Q:  Eddie from Acworth, GA asks:
No Orioles prospects in the New York-Penn league top 20, after also no orioles on the Appalachian League list and only one on the GCL list. Did the Orioles really have that poor of a draft this year and last after the 1st rounds, or did some prospects just miss this list(Kolodny, Zagone, Joseph)?
 A: 

Aaron Fitt: Aberdeen's prospects generated very little buzz in the NY-P. Kolodny is the best of the lot, a gamer with some pop who played solid defense at third. Caleb Joseph also garnered a little interest, but did not stand out in a very strong catching crop this year. He's got a chance, but he needs to get stronger.

 Q:  Andrew from Philly asks:
How come D'Arnaud was ranked behind Castro and Norris? Does he have the most upside?
 A: 

Aaron Fitt: I think you could make a case for any of the three. Castro is just a very safe bet (for a guy in short-season ball) to be a solid regular big league catcher, maybe an All-Star. I gave Norris the nod over d'Arnaud mostly because I love Norris' approach — a good defensive catcher who works the count the way he does and still hits for some power is pretty valuable. I think both d'Arnaud and Norris are outstanding prospects, but I like Norris' bat a little more, and he did a much better job shutting down opposing running games also.

 Q:  Mick Dundee from Australia asks:
What is Jenrry Mejia long term projection? Where would he fall in the Mets top 30?
 A: 

Aaron Fitt: I have no idea where he'll be on the Mets list — he's an incredibly tough guy to rank, because he's such an unusual prospect. You don't see a lot of 6-foot righthanders throwing 97-98 with a 90 mph changeup and a chance for a plus curveball as well. But with all the effort in his delivery and his size, it's hard to imagine him really holding up over the long term, and if he loses that fastball velocity, he's probably nothing special, because he's not one of those guys who beats you with his feel for pitching. He's very crude right now. If it all comes together for him and he stays healthy (a big "if", I think), you could project him as a front-of-the-rotation starter with three plus pitches, but I see him more as a power arm in the bullpen down the road. It's not unheard of for little guys to throw hard and be great starters (see: Martinez, Pedro), but Pedro also had great feel for pitching and a clean delivery. Mejia has neither.

 Q:  Halo from KY asks:
How many players from this league do you feel have star potential in Majors? Any?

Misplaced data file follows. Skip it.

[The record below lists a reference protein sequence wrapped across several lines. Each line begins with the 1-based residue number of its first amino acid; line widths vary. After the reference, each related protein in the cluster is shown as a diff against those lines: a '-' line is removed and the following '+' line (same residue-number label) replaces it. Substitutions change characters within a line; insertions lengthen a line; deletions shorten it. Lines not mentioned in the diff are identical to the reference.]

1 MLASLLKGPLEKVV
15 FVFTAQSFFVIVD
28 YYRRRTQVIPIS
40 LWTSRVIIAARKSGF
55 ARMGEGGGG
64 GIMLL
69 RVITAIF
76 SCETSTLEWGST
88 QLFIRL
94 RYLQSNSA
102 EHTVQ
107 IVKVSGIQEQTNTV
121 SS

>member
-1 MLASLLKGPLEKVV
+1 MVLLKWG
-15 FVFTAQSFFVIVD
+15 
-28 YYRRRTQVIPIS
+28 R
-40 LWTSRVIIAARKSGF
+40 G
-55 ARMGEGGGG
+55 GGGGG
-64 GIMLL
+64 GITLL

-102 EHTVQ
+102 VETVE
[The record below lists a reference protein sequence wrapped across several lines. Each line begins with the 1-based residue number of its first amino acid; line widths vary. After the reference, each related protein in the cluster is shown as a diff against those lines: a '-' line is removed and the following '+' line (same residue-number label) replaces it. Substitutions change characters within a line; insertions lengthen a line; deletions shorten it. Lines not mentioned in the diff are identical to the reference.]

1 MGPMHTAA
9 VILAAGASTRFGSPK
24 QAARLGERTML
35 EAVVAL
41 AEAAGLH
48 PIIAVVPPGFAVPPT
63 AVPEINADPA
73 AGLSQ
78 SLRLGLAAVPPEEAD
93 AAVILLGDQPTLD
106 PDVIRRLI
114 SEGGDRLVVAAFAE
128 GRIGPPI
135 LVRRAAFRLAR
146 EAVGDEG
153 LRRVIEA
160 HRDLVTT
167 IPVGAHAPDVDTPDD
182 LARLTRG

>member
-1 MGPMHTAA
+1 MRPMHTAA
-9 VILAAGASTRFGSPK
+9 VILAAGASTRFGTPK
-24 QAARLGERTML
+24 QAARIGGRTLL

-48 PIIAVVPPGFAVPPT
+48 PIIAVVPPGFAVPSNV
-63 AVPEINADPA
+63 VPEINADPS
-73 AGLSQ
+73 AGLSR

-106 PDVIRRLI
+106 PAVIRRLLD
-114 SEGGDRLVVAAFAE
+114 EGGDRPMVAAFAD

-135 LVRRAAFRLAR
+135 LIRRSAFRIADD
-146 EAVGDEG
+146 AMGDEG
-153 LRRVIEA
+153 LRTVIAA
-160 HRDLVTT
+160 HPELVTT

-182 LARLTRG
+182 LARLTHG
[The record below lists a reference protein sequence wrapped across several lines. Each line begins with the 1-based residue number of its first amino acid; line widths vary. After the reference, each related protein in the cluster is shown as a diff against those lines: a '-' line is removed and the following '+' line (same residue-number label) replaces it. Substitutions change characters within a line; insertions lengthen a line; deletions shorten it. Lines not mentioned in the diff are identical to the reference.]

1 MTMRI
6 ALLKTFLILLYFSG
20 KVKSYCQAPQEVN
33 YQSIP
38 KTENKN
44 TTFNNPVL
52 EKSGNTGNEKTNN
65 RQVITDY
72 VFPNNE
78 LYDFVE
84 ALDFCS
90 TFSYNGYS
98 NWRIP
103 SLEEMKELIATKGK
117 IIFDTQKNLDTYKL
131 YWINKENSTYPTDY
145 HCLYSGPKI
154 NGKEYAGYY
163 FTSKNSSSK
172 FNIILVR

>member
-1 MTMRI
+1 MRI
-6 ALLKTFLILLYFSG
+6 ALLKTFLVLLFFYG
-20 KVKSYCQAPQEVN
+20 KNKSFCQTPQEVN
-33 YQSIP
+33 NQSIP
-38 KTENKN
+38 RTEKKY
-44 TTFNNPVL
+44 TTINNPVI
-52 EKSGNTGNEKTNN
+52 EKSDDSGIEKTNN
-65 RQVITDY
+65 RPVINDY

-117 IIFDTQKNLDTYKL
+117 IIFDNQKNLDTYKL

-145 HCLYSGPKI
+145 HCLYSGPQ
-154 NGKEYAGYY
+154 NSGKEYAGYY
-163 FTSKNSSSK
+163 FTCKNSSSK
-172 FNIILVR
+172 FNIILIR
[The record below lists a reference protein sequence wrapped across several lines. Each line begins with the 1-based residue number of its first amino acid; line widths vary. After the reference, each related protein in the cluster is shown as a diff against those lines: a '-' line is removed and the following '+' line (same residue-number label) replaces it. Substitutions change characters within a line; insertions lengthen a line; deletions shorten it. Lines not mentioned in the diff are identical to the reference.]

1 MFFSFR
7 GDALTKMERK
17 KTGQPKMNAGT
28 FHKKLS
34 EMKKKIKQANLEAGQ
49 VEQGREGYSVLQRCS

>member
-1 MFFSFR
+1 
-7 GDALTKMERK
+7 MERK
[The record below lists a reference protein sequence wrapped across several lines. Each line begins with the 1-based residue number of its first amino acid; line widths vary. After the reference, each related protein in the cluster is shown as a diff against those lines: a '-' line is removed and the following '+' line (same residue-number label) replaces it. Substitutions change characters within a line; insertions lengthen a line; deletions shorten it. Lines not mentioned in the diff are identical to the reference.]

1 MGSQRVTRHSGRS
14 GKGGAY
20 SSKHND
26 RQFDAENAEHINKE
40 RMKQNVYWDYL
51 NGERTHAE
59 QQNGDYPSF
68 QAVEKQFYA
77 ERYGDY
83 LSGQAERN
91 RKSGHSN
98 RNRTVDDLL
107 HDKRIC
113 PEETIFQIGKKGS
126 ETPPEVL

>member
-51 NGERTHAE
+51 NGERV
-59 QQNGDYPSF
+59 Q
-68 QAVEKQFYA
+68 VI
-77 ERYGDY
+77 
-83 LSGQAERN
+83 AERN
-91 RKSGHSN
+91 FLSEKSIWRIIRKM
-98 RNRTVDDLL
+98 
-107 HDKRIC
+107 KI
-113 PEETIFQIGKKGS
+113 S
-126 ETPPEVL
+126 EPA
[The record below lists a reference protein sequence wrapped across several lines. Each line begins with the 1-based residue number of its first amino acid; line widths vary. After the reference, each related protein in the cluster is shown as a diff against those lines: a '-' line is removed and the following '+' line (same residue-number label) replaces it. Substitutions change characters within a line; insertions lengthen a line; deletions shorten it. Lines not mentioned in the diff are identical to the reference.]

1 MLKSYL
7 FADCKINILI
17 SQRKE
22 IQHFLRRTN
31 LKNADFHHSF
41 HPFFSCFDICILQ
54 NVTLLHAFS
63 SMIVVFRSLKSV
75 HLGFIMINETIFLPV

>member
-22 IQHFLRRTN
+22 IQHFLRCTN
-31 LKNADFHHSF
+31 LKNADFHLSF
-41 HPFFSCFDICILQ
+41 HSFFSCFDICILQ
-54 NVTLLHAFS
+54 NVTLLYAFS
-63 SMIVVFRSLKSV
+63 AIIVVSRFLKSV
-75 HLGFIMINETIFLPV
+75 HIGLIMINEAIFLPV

A: 

Aaron Fitt: Honestly, I'm very high on the talent in the NY-P this year. Ike Davis could be a power-hitting All-Star, and he ranked No. 17 after his poor debut. I truly believe almost everyone on this list has star potential to some degree, if it all comes together for them. That's not to say I would bet on all of them being big league stars, because that doesn't happen — we're a long way from the big leagues down in the NY-P. But if David Cooper's terrorizing major league pitching sometime next summer, I won't be shocked. That's one bat I absolutely believe in.

 Q:  Mike from Merrick asks:
Does the large amount of Mets on this list along with Wilmer Flores show hope that the Mets minor league is greatly improved since years past. Does anyone on this list or Wilmer Flores look like they could be Top 25 prospects in the next couple of years?
 A: 

Aaron Fitt: Yeah, Brooklyn and Lowell were the two most talented teams in the league this year, and it wasn't even close. Flores did not qualify for this list, but he's an elite prospect without question, and he showed glimpses of that even in his brief NY-P stint. Holt can be very special if he can improve his slider, but as good as his fastball is, he could be a very good big leaguer pitching with mostly fastballs (think Curt Schilling). I'm eager to see what Reese Havens can do with a full healthy season — he was by far the most improved player in college baseball this spring, and he made a nice first impression in pro ball even though he wasn't at full strength.

 Q:  Bobby from Manchester, NH asks:
Hi Aaron. I appreciate all the great work you do on the college and the minor league side. Kind of an off topic question though. If all of the BA staffers were locked in a steel-cage death match, who would emerge victorious? John Manuel? Ben Badler? Matt Eddy? Nathan Rode? Maybe you? How would you handicap the field?
 A: